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# Intro to Java Programming: Using Recursion to Solve Factorial Problems

Updated on July 26, 2014

There are four main mathematical problems that a programming class will cover as it pertains to the study of recursion and they are factorials, the Fibonacci sequence, the Towers of Hanoi, and fractals. The reason these mathematical methods are used in the study of recursion is the fact that all have a base case and are exponential. Indeed, the exponential part is the key since it forces a programmer to create a function or class that has to make multiple calls to itself.

In this hub, I will show you how to create a recursion class that can calculate factorials in the Java programming language. I will also introduce a built in Java class known as BigInteger which gives a programmer the ability to accept large integer numbers as they are returned to the main program. However, before we get into the code, I would like to explain what are factorials.

What Are Factorials?

In mathematics, a factorial of a non-negative integer, denoted as n!, is the product of all integers less that or equal to n. For example to figure out the product of the factorial of 5 aka 5!, you would have to multiply all numbers starting with 5 down to 1 like so: 5 x 4 x 3 x 2 x 1 = 120. So, the product of the factorial of 5! = 120 whereas n! = n x (n – 1).

Factorials also have something called a base case which are 0 and 1 or 0! and 1! respectively. These two numbers will always equal 1 and when reached signifies the last numbers that need to be multiplied to find the final product.

So, with that said, here is the code.

## Code: Factorial Calculator

```//********************************************************************
//Recursive Factorial Method
//
// Version 1
// Created by Bink
//********************************************************************

package factorialcalculatorver1;

import java.math.BigInteger;

public class FactorialCalculatorVer1 {

//recursive method factorial (assumes parameter is >= 0
public static BigInteger factorial(BigInteger number) {

if(number.compareTo(BigInteger.ONE)<=0)//Test Base Case
return BigInteger.ONE;//if base case is 0! = 1 or 1! =1
else //do recursive step
return number.multiply(factorial(number.subtract(BigInteger.ONE)));
}

public static void main(String[] args) {

//Calculate the Factorial of 0 to 50
for(int counter = 0; counter <= 50; counter++)
System.out.printf("%d = %d\n",counter,factorial(BigInteger.valueOf(counter)));
}//end main
}//end class
```

Now run the code and you should get the following from the output window:

## Output Window in NetBeans IDE

Code Explained:

As I stated earlier, I decided to use the BigInteger class which is a built in class in Java. Well at least as of version 7 and 8 if the JAVA SE SDK. I like to use it because it allows me to pass large integers into a class or function. I also like it because it has a method (BigInteger.ONE) that is perfect to test for the base case and in turn allows the recursive loop to end. To use the BigInteger class you have to import it. So, the first line of code under package is an import (java.math.BigInteger) which allows you to use this java class.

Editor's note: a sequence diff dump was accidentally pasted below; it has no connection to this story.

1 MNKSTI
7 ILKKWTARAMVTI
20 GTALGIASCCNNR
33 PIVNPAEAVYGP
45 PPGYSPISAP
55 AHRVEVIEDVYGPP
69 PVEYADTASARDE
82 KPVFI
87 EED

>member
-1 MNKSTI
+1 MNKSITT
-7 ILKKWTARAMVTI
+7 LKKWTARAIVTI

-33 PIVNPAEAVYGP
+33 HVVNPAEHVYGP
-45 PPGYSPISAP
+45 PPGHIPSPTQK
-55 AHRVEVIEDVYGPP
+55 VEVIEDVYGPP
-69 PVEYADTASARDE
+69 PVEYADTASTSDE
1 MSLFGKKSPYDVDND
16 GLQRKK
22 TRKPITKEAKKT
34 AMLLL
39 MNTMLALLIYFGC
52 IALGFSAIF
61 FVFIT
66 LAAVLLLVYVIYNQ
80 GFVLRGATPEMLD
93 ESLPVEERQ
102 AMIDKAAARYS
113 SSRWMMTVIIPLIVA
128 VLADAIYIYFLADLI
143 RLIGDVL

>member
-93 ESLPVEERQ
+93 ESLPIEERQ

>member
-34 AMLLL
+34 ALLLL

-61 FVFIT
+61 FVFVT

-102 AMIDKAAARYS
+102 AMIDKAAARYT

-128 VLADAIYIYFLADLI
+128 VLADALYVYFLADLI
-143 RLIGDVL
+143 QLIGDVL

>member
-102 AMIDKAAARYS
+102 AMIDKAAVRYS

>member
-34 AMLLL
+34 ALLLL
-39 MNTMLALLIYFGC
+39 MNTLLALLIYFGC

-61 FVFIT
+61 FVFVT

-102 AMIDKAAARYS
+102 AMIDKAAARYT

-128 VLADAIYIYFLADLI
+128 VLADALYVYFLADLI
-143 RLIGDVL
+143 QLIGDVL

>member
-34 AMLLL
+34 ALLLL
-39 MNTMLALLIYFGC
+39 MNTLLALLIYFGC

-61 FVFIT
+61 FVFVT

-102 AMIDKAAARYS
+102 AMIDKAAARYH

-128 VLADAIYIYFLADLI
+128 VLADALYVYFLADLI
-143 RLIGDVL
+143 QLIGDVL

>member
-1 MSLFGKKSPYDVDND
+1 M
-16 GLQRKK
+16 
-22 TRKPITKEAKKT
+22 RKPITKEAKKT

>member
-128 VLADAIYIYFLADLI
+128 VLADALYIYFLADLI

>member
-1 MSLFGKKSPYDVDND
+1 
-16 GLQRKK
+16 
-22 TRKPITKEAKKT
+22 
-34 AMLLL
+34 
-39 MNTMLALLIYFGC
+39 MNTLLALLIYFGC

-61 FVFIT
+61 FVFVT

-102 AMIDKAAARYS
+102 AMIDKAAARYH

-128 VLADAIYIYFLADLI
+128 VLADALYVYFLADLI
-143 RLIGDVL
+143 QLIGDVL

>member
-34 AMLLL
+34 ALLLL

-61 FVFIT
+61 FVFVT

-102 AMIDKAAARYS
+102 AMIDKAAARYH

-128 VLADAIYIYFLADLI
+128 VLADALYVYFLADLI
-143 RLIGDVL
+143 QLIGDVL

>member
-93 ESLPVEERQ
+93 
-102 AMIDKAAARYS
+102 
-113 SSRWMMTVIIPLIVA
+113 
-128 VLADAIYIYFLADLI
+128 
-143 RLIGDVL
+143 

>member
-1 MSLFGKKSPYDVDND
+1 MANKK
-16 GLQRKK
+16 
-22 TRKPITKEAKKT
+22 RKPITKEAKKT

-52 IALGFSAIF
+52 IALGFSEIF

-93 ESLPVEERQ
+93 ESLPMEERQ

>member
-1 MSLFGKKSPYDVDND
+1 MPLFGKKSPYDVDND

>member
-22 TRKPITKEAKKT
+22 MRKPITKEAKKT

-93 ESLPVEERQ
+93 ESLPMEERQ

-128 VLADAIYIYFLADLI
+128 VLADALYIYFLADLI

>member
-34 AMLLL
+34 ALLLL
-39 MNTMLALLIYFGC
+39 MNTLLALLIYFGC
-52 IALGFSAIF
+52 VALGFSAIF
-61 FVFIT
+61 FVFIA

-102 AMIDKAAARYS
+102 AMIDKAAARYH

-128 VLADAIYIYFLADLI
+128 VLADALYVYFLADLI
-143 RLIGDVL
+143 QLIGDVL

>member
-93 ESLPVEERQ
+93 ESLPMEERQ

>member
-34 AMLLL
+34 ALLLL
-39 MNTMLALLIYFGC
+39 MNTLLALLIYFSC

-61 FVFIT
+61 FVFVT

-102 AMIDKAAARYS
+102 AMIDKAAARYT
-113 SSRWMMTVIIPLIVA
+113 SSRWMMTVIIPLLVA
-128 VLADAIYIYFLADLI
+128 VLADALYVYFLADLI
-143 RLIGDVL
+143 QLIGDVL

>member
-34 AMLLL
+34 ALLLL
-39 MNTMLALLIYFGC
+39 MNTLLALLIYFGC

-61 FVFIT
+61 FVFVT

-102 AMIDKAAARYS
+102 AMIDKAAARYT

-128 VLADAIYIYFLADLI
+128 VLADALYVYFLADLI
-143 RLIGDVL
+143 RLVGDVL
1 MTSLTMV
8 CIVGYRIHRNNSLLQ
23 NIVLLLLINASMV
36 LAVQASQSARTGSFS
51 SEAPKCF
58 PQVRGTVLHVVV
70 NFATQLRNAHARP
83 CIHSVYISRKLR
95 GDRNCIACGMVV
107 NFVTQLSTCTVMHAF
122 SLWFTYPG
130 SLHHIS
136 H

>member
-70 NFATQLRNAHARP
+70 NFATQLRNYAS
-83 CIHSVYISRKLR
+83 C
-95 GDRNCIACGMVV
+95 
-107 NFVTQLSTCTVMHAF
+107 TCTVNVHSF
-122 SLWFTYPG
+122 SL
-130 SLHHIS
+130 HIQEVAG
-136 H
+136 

Next you have the programs start up class (FactorialCalcualtorVer1) which is the exact name you used when you initially created the program. Java is a very object oriented programming language so you will always have a start up class.

The next class is the class that actually does the computations. It is declared public and static because we want to be able to access this class when the program runs (public) and we want to make sure that the number that is returned back to the main class or program is not erased from memory (static). In fact, any class that uses the static keyword will make sure that any value it contains will remain throughout the life of the program.

Within this class you see an if/then/else statement. This is where the number that the class brings in as an argument is compared and then if it is not 0 or 1 then the multiplication takes place and the number is returned. If the number that comes in is 0 or 1, then BigInteger.ONE is returned and the recursive step ends.

Finally, there is the main class that prints out the results to the output window. It uses a for/next loop and the variable counter. During this loop the System (printf) method is used which allows the product of the factorials 0! to 50! to be printed out. It also makes a call to the factorial class on each pass that allows the class to do its computation on each value of counter. This is why the program is a recursive program because at each pas of the for loop, the class factorial is actually making a call on itself.

Conclusion:

So, there it is. Again as stated earlier this one of four methods I use to show how to create a recursion type of program. The next method I will show is the Fibonacci sequence. If you want to see the next method then click here.

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